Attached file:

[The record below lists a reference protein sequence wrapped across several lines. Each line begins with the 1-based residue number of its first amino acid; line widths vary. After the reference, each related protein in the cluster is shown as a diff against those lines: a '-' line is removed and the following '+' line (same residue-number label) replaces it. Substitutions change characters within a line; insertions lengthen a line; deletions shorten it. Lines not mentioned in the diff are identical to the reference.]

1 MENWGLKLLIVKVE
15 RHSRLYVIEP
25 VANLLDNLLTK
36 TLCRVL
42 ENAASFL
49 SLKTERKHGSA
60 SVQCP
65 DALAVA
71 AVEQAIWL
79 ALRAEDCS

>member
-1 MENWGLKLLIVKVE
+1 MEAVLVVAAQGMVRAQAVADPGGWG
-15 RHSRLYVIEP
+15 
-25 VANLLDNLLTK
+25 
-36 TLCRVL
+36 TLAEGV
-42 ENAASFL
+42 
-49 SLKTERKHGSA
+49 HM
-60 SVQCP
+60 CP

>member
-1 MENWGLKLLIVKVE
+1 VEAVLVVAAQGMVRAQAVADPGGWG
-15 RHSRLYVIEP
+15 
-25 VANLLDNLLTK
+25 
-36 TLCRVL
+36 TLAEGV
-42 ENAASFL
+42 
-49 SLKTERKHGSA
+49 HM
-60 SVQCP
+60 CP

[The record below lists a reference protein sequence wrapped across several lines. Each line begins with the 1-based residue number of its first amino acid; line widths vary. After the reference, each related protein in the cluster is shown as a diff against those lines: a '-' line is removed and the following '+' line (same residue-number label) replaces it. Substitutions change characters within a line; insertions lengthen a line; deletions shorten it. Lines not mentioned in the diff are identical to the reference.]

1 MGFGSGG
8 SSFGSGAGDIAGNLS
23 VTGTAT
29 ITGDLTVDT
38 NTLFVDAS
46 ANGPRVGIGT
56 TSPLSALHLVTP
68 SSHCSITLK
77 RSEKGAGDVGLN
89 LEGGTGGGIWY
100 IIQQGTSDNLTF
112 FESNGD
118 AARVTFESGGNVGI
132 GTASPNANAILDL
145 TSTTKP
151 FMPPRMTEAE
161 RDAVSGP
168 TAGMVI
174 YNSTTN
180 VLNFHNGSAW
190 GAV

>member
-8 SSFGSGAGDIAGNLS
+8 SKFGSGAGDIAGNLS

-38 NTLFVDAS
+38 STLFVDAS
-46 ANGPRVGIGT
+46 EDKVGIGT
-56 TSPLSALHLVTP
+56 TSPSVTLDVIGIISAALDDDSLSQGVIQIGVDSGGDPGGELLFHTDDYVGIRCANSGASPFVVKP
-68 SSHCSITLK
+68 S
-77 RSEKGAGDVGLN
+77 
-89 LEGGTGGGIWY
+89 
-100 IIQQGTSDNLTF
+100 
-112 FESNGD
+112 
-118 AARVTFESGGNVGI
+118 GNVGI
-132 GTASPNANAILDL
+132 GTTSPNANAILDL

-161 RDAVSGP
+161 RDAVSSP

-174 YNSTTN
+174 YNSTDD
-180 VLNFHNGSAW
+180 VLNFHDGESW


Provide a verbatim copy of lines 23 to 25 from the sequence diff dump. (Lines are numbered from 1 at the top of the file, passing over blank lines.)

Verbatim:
-49 SLKTERKHGSA
+49 HM
-60 SVQCP